Hibernate ORM 5.1.9.Final:

For information on consuming the release via your favorite dependency-management-capable build tool, see http://hibernate.org/orm/downloads/

Hibernate Community Newsletter 14/2017

Posted by    |       |    Tagged as Discussions Hibernate ORM

Welcome to the Hibernate community newsletter in which we share blog posts, forum, and StackOverflow questions that are especially relevant to our users.

Articles

In this article, Arpit Jain writes about the differences between persist and merge in relation to JPA transaction boundaries. For more details about the persist and merge entity state transitions, check out this article as well.

For functional programming aficionados, TehDev wrote a very interesting article about refactoring towards a transaction monad.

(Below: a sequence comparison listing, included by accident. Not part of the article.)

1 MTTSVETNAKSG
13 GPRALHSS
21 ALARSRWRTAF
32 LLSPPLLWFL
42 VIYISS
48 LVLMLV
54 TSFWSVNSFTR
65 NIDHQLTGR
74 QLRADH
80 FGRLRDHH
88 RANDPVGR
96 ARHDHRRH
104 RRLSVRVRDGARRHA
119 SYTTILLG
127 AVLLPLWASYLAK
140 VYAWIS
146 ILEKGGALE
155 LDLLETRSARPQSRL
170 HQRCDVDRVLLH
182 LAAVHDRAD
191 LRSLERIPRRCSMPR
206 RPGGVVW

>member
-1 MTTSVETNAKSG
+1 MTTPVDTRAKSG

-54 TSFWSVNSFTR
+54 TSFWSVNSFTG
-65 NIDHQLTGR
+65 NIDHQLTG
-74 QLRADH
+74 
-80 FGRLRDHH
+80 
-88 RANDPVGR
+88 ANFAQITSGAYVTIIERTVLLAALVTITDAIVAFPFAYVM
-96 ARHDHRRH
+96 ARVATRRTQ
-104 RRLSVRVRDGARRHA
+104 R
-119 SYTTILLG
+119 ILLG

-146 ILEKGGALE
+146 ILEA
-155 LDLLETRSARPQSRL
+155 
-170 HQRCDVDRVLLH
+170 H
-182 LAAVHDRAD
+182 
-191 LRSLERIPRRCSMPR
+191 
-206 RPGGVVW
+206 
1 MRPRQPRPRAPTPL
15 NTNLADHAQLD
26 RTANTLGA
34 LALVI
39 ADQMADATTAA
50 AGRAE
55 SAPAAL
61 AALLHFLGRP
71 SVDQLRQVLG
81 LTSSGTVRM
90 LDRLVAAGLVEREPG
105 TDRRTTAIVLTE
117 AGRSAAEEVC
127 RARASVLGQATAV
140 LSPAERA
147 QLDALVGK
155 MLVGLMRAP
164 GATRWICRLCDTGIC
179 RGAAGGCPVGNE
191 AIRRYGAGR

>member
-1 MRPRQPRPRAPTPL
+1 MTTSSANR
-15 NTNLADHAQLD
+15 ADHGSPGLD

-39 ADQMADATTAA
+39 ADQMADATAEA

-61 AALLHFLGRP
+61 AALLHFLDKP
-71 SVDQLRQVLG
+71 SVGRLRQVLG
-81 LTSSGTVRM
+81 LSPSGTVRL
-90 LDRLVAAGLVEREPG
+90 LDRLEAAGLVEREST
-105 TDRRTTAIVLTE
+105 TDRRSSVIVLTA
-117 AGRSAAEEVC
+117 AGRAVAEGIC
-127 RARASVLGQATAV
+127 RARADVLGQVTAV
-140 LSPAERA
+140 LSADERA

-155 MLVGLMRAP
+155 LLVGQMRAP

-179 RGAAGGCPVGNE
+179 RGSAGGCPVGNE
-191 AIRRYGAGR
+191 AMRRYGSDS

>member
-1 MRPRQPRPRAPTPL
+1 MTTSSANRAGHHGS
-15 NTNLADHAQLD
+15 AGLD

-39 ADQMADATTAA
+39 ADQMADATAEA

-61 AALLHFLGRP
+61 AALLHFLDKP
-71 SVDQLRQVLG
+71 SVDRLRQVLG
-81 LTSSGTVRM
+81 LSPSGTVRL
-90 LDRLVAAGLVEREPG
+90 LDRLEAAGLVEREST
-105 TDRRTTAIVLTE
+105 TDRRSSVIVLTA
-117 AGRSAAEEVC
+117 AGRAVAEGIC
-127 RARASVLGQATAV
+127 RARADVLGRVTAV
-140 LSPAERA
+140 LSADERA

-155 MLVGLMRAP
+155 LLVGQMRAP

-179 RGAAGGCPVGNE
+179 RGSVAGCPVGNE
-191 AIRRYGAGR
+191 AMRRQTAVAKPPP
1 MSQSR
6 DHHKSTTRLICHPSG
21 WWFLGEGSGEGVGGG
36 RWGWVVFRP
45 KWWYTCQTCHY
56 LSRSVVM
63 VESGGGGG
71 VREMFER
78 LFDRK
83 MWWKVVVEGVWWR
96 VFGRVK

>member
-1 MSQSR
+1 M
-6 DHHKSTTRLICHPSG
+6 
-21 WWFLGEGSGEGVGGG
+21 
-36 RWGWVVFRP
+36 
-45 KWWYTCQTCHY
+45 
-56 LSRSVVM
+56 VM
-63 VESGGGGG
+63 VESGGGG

If you’re using Payara Server, check out this article about how you can integrate it with Hibernate 5.

Baeldung published an article about the differences between persist, merge, update, as well as saveOrUpdate.

If you’re using Grails, Michael Scharhag shows you how you can make use of Hibernate filters.

JPA 2.2 has been released, but Hibernate has been supporting Java 1.8 Date and Time, Hibernate-specific @Repeatable annotations and, since 5.1, Java 1.8 streams are supported as well.

If you’re using MySQL, Thorben Janssen has written a list of tips to take into consideration when using Hibernate. If you are interested in more details, then check out the following articles as well:

Debezium is an open-source project developed by Red Hat which allows you to capture transaction events from RDBMS like MySQL, PostgreSQL or NoSQL solutions such as MongoDB and push them to Apache Kafka. For more details, check out this tutorial about using Debezium, MySQL and Kafka.